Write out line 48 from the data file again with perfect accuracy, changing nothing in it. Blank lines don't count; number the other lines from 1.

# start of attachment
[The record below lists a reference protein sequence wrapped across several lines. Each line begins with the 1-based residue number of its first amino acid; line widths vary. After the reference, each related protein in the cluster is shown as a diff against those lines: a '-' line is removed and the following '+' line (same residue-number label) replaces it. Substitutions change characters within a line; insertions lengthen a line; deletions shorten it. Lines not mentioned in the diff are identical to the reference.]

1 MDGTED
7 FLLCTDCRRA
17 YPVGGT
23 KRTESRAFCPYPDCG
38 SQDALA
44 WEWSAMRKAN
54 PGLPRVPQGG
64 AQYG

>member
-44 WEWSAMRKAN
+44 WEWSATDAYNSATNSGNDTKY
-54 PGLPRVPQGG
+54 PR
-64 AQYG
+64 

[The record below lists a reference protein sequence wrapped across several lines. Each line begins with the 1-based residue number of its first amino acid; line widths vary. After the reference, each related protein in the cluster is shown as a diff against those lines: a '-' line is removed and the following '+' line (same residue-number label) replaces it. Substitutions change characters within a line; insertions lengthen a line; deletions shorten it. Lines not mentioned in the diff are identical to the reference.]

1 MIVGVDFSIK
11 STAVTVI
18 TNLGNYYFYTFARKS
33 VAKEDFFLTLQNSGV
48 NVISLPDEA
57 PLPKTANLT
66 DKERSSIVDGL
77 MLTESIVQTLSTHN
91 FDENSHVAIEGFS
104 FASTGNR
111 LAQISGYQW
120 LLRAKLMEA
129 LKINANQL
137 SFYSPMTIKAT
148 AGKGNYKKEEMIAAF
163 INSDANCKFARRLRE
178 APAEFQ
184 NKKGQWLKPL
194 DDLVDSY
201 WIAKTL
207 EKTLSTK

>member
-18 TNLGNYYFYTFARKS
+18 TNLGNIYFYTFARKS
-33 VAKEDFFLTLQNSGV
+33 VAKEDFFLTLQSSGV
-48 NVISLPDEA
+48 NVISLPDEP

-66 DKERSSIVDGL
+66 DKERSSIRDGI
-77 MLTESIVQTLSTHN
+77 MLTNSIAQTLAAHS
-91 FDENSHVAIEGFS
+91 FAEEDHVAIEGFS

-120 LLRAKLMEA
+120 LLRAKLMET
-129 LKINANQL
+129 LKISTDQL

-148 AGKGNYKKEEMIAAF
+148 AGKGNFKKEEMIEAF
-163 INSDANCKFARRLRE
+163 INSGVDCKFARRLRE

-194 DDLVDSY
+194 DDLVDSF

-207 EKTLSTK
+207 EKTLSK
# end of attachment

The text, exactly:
-77 MLTESIVQTLSTHN